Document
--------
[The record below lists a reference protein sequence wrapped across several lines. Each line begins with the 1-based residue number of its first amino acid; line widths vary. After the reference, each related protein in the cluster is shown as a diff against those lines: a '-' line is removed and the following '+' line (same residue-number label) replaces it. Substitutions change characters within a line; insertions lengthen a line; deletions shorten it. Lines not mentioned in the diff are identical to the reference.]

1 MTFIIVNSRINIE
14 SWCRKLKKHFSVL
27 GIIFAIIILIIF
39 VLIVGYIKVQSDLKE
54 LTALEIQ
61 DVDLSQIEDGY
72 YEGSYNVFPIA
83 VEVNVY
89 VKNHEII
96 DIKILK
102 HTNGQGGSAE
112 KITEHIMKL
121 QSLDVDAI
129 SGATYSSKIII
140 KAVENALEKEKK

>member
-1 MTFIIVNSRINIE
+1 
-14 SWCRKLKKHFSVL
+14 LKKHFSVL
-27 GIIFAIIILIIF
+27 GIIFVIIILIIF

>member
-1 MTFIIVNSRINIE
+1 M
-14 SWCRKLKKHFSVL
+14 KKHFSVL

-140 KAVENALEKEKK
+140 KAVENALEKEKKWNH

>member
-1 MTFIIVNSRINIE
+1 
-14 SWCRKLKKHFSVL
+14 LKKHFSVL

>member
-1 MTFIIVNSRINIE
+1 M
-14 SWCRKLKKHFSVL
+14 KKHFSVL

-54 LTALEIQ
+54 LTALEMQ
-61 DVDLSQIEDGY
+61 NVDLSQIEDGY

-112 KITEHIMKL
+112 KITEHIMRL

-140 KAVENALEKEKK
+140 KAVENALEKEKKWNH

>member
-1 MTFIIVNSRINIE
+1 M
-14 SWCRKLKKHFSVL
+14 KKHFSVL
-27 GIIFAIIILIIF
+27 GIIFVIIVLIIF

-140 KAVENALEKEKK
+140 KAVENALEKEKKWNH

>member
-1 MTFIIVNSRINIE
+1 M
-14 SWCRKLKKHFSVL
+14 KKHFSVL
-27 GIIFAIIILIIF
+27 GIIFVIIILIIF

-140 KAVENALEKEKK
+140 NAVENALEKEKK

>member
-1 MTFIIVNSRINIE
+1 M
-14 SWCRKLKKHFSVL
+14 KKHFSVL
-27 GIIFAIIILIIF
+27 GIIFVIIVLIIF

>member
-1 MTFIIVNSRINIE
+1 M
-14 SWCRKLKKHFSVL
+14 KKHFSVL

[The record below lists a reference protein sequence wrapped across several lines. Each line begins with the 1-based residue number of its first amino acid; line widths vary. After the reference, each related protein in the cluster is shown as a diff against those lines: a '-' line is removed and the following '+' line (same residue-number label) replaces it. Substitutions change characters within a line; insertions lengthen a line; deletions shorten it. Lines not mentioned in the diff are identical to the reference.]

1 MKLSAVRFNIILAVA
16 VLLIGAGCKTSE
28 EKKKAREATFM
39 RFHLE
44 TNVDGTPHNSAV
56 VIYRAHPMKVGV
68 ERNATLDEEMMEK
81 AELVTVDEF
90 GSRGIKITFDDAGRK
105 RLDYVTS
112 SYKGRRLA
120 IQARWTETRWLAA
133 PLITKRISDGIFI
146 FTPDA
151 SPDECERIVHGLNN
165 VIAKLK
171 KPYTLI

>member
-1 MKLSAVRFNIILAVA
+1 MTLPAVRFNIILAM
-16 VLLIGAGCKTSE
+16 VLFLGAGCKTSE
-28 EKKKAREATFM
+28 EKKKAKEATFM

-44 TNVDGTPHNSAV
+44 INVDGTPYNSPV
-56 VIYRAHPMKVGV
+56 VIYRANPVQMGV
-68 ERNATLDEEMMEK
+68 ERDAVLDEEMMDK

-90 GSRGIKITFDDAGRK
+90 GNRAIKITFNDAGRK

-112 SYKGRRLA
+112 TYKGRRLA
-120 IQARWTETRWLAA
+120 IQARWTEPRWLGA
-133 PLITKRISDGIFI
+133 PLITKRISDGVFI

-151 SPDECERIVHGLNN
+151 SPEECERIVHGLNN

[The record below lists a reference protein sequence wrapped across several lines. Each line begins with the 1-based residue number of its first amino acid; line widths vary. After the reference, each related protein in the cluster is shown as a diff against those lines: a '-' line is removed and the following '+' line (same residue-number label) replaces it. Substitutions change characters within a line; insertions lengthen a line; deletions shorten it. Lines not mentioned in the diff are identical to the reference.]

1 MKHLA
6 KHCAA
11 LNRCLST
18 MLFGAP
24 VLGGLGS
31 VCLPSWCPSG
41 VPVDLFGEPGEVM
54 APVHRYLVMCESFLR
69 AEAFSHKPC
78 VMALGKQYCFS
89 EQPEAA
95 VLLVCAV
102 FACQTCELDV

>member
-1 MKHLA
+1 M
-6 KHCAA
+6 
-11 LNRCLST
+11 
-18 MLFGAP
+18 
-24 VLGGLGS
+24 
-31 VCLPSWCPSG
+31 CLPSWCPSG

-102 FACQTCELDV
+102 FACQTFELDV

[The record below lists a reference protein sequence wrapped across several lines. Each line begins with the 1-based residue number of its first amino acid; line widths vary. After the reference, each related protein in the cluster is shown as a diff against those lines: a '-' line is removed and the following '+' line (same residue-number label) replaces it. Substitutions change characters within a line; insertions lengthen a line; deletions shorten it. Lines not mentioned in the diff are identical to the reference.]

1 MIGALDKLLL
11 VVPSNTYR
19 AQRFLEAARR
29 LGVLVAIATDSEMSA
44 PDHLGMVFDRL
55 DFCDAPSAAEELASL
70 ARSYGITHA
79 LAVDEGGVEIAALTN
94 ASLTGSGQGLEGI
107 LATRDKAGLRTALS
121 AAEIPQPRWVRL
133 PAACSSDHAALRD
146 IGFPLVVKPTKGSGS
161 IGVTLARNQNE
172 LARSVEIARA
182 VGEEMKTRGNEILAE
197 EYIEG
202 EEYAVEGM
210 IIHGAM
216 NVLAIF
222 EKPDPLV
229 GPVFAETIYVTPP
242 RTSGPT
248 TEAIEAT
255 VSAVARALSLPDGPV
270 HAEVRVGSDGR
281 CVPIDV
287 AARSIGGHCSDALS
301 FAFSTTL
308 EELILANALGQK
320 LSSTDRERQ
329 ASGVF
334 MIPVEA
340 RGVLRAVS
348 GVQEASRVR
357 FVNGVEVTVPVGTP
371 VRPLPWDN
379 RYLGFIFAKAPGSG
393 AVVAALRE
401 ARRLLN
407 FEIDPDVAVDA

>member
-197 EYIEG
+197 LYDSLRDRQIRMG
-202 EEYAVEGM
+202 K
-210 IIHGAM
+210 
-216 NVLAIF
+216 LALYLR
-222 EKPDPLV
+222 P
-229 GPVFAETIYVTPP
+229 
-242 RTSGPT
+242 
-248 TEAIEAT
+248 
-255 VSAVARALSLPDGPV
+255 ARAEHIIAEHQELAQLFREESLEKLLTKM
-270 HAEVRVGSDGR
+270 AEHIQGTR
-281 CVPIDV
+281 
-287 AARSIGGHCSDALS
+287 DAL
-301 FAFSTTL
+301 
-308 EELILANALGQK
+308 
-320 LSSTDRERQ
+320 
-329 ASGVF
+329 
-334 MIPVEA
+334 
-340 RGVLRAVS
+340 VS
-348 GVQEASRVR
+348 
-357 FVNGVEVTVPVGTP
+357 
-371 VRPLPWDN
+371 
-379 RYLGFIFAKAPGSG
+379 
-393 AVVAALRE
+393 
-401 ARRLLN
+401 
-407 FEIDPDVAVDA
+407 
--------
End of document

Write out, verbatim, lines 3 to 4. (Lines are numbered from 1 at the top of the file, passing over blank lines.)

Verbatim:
14 SWCRKLKKHFSVL
27 GIIFAIIILIIF